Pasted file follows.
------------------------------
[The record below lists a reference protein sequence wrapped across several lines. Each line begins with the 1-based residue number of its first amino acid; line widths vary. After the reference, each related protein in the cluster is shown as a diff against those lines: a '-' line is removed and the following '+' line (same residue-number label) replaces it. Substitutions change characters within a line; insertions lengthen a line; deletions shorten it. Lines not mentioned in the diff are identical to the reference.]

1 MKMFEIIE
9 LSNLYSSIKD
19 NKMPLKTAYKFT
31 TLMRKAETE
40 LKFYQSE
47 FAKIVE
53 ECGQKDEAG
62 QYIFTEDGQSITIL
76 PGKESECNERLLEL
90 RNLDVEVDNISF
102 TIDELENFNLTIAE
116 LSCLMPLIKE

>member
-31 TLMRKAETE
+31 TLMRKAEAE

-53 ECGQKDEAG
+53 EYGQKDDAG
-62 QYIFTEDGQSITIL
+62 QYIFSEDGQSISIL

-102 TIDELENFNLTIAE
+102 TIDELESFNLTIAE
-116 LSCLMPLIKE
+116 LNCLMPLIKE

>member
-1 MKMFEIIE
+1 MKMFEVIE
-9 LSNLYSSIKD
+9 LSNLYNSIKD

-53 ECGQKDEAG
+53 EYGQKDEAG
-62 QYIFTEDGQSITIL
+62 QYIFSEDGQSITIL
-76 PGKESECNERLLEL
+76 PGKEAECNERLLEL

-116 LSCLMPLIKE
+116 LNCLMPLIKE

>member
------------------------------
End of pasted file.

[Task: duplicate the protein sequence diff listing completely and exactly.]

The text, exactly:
[The record below lists a reference protein sequence wrapped across several lines. Each line begins with the 1-based residue number of its first amino acid; line widths vary. After the reference, each related protein in the cluster is shown as a diff against those lines: a '-' line is removed and the following '+' line (same residue-number label) replaces it. Substitutions change characters within a line; insertions lengthen a line; deletions shorten it. Lines not mentioned in the diff are identical to the reference.]

1 MKMFEIIE
9 LSNLYSSIKD
19 NKMPLKTAYKFT
31 TLMRKAETE
40 LKFYQSE
47 FAKIVE
53 ECGQKDEAG
62 QYIFTEDGQSITIL
76 PGKESECNERLLEL
90 RNLDVEVDNISF
102 TIDELENFNLTIAE
116 LSCLMPLIKE

>member
-31 TLMRKAETE
+31 TLMRKAEAE

-53 ECGQKDEAG
+53 EYGQKDDAG
-62 QYIFTEDGQSITIL
+62 QYIFSEDGQSISIL

-102 TIDELENFNLTIAE
+102 TIDELESFNLTIAE
-116 LSCLMPLIKE
+116 LNCLMPLIKE

>member
-1 MKMFEIIE
+1 MKMFEVIE
-9 LSNLYSSIKD
+9 LSNLYNSIKD

-53 ECGQKDEAG
+53 EYGQKDEAG
-62 QYIFTEDGQSITIL
+62 QYIFSEDGQSITIL
-76 PGKESECNERLLEL
+76 PGKEAECNERLLEL

-116 LSCLMPLIKE
+116 LNCLMPLIKE

>member